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In January 1998 the newly seated Marco Island City Council began acquiring the assets of the Florida Water Services Company here on Marco Island when it passed Resolution 98-7, which established a feasibility group to study that action.

Fast forward 17 years to 2015 and you find today's council still struggling with the issue of high water and sewer costs, but this time we don't have a demonized company to blame for our situation. Instead, we must look inward to the mistakes of the past as we deal with how to move forward in the future.

With hindsight being 20/20 today, we can all look back on the purchase price of the utility as overpriced and an infrastructure in extremely poor repair. The process that brought us to the eventual purchase was flawed, as it was driven by fear and a lack of knowledge of the system we were trying to acquire.

We compounded those mistakes by our rush into the plans to complete the centralized wastewater treatment system, which had been unceremoniously halted in the late seventies by the Board of Collier County Commissioners. The commission lacked the political courage to move forward to finish the job begun by the Deltona Corp. of providing sewer services throughout the island. That requirement was always part of the development plan for the island, but due to push-back by a vocal special interest group it fell by the wayside and building permits were issued, relying on septic tank installations instead.

After the acquisition of the assets of the Florida Water Services Company by the fledgling city, council announced that they would be looking at the major capital project for completion of the centralized wastewater system. It actually was a twofold project; the first portion was the extension of the infrastructure to service all users and the second portion the project would entail the complete replacement of the old and worn-out facility to process the wastewater from all customers.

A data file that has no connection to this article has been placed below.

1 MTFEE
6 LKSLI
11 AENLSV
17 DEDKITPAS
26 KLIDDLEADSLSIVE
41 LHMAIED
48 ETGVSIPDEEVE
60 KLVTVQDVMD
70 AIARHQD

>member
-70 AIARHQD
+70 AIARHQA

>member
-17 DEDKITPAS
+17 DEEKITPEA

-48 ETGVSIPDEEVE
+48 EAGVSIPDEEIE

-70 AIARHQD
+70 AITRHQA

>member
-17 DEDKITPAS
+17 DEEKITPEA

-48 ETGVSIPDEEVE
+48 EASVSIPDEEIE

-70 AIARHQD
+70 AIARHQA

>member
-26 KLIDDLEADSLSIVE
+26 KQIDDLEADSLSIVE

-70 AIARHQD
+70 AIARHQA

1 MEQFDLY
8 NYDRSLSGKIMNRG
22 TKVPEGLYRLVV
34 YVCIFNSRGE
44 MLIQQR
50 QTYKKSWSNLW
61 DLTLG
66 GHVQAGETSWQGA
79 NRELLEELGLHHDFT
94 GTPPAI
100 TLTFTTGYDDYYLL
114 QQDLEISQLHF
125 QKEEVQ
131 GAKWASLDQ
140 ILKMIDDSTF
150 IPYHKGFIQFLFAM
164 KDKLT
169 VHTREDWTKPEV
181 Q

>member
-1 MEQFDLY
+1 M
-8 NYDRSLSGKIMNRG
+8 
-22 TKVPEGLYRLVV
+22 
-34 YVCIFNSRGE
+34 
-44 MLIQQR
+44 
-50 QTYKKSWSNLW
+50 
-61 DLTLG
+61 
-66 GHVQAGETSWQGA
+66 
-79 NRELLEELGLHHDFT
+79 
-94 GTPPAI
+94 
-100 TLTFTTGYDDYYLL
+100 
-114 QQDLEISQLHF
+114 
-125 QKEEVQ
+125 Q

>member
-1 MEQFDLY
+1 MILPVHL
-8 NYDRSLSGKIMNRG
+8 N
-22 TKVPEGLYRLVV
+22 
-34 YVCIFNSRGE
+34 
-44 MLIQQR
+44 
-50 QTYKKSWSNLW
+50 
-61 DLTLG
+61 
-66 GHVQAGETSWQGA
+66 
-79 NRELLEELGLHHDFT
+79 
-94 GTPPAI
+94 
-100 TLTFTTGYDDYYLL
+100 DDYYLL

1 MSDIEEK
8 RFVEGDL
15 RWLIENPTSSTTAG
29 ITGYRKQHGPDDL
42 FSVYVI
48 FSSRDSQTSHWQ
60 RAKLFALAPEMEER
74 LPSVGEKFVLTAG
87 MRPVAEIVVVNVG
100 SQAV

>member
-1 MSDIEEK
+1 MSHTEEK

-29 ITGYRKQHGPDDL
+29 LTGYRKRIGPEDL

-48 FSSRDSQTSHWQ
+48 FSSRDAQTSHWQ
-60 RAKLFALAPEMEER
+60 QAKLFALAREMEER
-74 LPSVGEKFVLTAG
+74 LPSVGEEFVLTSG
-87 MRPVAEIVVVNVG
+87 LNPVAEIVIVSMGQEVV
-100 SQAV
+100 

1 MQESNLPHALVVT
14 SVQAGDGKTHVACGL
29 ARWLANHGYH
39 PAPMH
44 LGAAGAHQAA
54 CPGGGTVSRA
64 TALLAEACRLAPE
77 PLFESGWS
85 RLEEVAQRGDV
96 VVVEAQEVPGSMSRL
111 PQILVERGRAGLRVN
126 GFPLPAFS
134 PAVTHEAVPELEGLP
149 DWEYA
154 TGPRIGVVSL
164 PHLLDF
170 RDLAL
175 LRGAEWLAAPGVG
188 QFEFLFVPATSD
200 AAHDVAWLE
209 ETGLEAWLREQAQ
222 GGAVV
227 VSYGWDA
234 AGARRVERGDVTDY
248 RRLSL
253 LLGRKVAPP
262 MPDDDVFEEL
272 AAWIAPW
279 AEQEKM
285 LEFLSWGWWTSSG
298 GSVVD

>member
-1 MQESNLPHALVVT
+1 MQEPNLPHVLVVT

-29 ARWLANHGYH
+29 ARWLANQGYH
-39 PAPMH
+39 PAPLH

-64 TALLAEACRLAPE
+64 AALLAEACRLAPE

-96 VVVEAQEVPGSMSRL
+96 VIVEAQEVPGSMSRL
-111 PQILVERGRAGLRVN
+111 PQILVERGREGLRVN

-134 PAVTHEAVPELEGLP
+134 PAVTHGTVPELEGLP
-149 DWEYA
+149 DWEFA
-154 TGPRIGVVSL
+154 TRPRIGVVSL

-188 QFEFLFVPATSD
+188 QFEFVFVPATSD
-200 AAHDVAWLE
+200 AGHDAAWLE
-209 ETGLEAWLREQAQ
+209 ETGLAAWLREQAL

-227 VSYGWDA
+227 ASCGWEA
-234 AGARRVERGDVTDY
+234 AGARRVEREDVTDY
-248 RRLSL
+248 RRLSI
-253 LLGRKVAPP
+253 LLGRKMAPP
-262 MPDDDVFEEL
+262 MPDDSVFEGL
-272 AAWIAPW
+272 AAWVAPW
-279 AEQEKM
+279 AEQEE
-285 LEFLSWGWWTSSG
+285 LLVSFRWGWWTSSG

The cost of accomplishing this project was undervalued to residents, with estimates of anywhere from $6,000-$8,000 per household. That low-ball price was seen by some as a way to make the project more palatable to those that would be required to hook up to the new system due to the legislative requirements of Florida state statues that required hook-up when the system became available.

The second issue with the process involved what many saw as a calculated plan to exempt any existing users on sewer services from helping to shoulder the burden of the replacement of the now-defunct treatment facility that was more than 30 years old.

This plan would require new users to carry those high costs in the assessment which they would now face. Those cost would average about $19,000 per home for the extension of the system to them, well over the numbers originally quoted to them.

Residents were given three options to deal with the high assessments they were now facing:

Pay it all at one time and receive a small discount;

Pay it over 20 years with interest or in total when the home sold;

Defer any payments for the 20 years and then pay with accumulated interest.

To accomplish this aggressive program the city was required to float bonds (borrow money) to cover the pending construction costs; hence the extraordinary debt coupled with the obligations incurred to purchase the utility two years previous to the launch of what became known as the Septic Tank Replacement Program or STRP.

The debate over the program, its design, the related construction issues and the associated costs has fractured the island politically and socially over the years. Hard feeling and mistrust still run through most discussions on a wide variety of issues.

At a workshop this week, council members continued to grapple with the debate about how to move forward in dealing with future capital needs of the utility. The debate about rates, who pays what and how to move forward are central the discussions. This council and the new city manager have inherited a challenge that will require them to muster political and personal courage.

Yes, there is enough blame to go around, but blame won't fix the issues facing the community. All sides must lay down their swords, put their egos on hold and make every attempt possible to put the past behind us and deal with the substance of the issues before us, rather than try to play the old "gottcha game."

Yes, we paid too much, we made mistakes in the STRP and have failed to be honest with our community. This has caused us to not reach our true potential as a community. However, that was then and if we don't want to condemn ourselves to live in the past, we need to learn from it, as we look to take on these future issues with an eye to fairness and shared responsivity.

These are serious times, and as such will take a serious effort by those we elect to sit in the seven seats on the dais in the council chambers.

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